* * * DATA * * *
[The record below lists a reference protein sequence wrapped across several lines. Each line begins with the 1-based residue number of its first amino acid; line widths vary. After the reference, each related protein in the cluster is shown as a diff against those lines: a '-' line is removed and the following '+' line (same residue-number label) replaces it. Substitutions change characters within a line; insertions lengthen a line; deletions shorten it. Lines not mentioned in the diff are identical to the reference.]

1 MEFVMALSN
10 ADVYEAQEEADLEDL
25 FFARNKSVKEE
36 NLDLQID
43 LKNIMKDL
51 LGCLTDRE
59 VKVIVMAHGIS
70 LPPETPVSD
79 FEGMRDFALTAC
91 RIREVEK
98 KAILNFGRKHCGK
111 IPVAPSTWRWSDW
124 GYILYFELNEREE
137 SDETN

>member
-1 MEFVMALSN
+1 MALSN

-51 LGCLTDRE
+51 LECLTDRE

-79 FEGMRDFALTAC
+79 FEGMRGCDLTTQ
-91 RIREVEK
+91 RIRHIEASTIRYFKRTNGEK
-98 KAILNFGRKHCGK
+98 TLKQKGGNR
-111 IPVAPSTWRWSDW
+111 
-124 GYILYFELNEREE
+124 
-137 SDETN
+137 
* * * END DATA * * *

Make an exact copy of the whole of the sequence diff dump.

[The record below lists a reference protein sequence wrapped across several lines. Each line begins with the 1-based residue number of its first amino acid; line widths vary. After the reference, each related protein in the cluster is shown as a diff against those lines: a '-' line is removed and the following '+' line (same residue-number label) replaces it. Substitutions change characters within a line; insertions lengthen a line; deletions shorten it. Lines not mentioned in the diff are identical to the reference.]

1 MEFVMALSN
10 ADVYEAQEEADLEDL
25 FFARNKSVKEE
36 NLDLQID
43 LKNIMKDL
51 LGCLTDRE
59 VKVIVMAHGIS
70 LPPETPVSD
79 FEGMRDFALTAC
91 RIREVEK
98 KAILNFGRKHCGK
111 IPVAPSTWRWSDW
124 GYILYFELNEREE
137 SDETN

>member
-1 MEFVMALSN
+1 MALSN

-51 LGCLTDRE
+51 LECLTDRE

-79 FEGMRDFALTAC
+79 FEGMRGCDLTTQ
-91 RIREVEK
+91 RIRHIEASTIRYFKRTNGEK
-98 KAILNFGRKHCGK
+98 TLKQKGGNR
-111 IPVAPSTWRWSDW
+111 
-124 GYILYFELNEREE
+124 
-137 SDETN
+137 